The head of the African Union arrived in the Central African Republic Sunday as tensions mounted between the government and rebels there, an official said.
Benin President Thomas Boni Yayi, who chairs the regional body, met with the Central African Republic's president, said Margaret Vogt, a U.N. special representative.
The talks come amid lingering unrest in the inland African nation.
Rebels, angry with the government, have staged attacks in recent days. And the volatile situation has spurred demonstrations in Bangui, the country's capital and largest city.
Government authorities set an 8 p.m. (2 p.m. ET) curfew Sunday, said Josue Binoua, the minister of territorial administration and decentralization.
Rebels and government officials are scheduled to meet early this week for talks in Gabon, on Africa's western coast, Binoua said. He did not specify the date when the discussions would begin.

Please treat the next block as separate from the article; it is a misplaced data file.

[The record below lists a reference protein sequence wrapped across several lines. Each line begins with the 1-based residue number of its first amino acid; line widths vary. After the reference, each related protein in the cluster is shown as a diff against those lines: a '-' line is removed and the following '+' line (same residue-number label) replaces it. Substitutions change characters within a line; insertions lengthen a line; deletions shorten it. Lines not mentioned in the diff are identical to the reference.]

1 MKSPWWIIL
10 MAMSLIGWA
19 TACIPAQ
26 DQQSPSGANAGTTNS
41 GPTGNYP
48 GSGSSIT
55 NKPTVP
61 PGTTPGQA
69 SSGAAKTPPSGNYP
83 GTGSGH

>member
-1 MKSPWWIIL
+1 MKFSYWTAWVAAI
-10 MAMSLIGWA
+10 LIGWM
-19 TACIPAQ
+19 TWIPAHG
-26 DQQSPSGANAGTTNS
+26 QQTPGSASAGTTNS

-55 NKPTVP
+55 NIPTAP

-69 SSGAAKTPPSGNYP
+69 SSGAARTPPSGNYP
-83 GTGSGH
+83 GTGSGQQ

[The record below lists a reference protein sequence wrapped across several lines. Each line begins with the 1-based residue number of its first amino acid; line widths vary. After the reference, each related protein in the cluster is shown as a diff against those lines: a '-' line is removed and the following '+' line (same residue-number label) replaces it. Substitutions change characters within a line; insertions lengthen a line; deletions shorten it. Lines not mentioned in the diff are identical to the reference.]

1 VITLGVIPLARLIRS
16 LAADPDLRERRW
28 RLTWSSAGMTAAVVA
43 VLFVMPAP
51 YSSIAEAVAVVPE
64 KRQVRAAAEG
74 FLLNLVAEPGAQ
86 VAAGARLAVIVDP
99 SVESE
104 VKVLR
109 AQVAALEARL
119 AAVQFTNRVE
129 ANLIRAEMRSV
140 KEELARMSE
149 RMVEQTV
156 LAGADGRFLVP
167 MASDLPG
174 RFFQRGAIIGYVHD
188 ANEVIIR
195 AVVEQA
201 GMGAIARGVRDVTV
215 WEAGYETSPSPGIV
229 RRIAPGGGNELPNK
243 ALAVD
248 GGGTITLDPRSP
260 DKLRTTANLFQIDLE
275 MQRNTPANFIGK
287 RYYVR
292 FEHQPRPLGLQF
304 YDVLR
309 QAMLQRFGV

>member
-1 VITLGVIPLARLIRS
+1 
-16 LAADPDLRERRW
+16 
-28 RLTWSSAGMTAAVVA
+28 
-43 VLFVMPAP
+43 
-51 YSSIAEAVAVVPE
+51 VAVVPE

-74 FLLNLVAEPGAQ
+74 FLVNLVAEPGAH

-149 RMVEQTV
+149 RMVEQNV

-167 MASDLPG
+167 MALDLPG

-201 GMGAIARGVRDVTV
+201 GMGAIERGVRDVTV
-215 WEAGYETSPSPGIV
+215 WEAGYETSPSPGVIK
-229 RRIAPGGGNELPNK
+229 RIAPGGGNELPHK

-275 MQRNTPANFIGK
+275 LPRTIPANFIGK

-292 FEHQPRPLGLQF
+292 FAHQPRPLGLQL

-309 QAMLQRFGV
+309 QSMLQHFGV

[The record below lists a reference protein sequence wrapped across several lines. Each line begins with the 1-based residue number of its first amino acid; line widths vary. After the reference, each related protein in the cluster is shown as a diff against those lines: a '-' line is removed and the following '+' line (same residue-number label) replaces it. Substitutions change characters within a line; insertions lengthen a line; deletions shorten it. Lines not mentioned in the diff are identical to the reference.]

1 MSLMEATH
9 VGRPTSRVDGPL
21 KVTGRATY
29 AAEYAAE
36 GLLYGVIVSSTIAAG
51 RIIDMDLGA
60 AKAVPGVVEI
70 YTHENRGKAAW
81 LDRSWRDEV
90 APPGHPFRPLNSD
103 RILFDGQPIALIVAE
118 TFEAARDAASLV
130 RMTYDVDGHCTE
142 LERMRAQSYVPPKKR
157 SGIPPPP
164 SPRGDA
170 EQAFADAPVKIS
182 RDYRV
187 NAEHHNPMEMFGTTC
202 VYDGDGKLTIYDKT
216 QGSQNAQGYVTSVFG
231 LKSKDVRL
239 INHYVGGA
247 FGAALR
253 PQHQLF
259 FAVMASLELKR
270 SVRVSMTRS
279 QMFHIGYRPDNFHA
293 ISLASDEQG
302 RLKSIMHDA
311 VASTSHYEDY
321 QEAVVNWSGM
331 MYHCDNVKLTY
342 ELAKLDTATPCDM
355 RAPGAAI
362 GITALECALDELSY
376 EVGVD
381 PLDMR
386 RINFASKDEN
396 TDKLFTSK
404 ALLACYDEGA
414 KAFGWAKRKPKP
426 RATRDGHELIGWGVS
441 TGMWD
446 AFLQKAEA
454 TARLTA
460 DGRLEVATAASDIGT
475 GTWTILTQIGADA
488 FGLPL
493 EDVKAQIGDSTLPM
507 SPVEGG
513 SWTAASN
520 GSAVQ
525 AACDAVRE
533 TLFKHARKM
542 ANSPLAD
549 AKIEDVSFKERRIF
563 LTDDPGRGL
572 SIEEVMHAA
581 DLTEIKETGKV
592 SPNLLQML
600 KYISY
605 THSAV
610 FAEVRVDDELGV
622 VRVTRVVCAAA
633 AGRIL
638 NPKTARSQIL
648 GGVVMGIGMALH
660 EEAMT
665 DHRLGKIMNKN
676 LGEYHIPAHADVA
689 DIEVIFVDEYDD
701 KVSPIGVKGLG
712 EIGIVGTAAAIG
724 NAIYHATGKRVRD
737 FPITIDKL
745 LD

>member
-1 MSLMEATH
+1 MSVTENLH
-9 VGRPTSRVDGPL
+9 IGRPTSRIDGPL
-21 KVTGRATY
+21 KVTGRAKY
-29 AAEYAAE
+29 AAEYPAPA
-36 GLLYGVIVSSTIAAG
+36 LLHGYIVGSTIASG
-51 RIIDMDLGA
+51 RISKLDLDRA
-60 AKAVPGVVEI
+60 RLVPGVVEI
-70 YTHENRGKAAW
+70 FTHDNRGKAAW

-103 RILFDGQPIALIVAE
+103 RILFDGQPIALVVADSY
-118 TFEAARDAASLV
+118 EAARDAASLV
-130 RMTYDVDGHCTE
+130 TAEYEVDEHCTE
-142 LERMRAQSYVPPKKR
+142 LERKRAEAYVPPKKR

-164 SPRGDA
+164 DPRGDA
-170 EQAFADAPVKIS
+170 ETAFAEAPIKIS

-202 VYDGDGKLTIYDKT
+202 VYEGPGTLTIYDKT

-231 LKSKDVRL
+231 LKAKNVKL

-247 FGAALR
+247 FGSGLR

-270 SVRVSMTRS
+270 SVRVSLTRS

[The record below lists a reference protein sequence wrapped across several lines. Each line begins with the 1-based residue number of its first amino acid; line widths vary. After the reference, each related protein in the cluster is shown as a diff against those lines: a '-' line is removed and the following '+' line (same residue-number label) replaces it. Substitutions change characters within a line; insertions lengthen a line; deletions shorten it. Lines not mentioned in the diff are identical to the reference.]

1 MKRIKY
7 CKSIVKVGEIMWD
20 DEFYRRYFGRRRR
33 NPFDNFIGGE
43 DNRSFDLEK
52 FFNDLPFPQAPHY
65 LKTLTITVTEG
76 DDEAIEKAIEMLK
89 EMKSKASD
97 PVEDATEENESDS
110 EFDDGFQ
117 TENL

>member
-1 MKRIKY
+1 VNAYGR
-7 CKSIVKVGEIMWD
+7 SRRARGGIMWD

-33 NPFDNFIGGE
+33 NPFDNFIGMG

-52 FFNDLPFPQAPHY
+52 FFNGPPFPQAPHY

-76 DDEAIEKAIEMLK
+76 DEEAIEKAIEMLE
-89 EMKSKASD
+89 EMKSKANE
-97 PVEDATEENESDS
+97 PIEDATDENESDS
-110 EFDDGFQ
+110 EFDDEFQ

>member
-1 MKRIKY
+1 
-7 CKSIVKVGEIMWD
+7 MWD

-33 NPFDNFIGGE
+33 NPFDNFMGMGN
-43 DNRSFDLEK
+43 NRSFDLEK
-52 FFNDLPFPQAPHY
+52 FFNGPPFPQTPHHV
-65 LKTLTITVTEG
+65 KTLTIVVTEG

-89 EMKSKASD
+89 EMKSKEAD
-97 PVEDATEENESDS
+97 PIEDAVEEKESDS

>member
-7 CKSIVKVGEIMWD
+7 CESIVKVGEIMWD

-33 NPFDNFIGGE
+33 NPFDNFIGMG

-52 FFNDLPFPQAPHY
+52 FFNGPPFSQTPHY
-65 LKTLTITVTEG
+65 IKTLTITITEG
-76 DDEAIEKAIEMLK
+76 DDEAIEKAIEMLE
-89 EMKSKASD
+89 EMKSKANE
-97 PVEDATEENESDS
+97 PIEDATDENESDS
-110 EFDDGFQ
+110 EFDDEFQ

Amid fears of more violence, officials from various nations take steps to protect their citizens and interests in the Central African Republic.
France deployed 180 troops from Gabon to Bangui overnight to protect French citizens in the Central African Republic's capital, said Col. Thierry Burkhard, a spokesman for France's defense ministry.
U.S. President Barack Obama wrote a letter Saturday to Congress informing them that about 50 U.S. troops were sent to Chad on Thursday "to support the evacuation of U.S. embassy personnel and U.S. citizens from the Central African Republic."
Rebels were reported earlier last week to be about 190 miles from Bangui. But there's been a lull in rebel attacks in recent days.